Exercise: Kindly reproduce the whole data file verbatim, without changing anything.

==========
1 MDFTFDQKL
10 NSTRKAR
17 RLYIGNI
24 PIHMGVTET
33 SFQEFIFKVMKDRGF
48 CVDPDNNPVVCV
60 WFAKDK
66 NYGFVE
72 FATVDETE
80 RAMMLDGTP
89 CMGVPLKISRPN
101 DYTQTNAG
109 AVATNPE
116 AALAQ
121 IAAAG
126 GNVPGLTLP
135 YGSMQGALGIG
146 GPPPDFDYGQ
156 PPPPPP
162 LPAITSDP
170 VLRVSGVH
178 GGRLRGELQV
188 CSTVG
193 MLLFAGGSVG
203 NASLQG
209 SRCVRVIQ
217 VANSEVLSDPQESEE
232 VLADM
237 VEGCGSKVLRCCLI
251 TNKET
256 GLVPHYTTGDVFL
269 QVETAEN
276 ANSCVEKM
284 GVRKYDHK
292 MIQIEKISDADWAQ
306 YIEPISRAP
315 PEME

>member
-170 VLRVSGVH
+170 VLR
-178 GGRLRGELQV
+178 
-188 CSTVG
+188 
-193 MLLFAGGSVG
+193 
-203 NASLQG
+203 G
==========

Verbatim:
1 MDFTFDQKL
10 NSTRKAR
17 RLYIGNI
24 PIHMGVTET
33 SFQEFIFKVMKDRGF
48 CVDPDNNPVVCV
60 WFAKDK
66 NYGFVE
72 FATVDETE
80 RAMMLDGTP
89 CMGVPLKISRPN
101 DYTQTNAG
109 AVATNPE
116 AALAQ
121 IAAAG
126 GNVPGLTLP
135 YGSMQGALGIG
146 GPPPDFDYGQ
156 PPPPPP
162 LPAITSDP
170 VLRVSGVH
178 GGRLRGELQV
188 CSTVG
193 MLLFAGGSVG
203 NASLQG
209 SRCVRVIQ
217 VANSEVLSDPQESEE
232 VLADM
237 VEGCGSKVLRCCLI
251 TNKET
256 GLVPHYTTGDVFL
269 QVETAEN
276 ANSCVEKM
284 GVRKYDHK
292 MIQIEKISDADWAQ
306 YIEPISRAP
315 PEME

>member
-170 VLRVSGVH
+170 VLR
-178 GGRLRGELQV
+178 
-188 CSTVG
+188 
-193 MLLFAGGSVG
+193 
-203 NASLQG
+203 G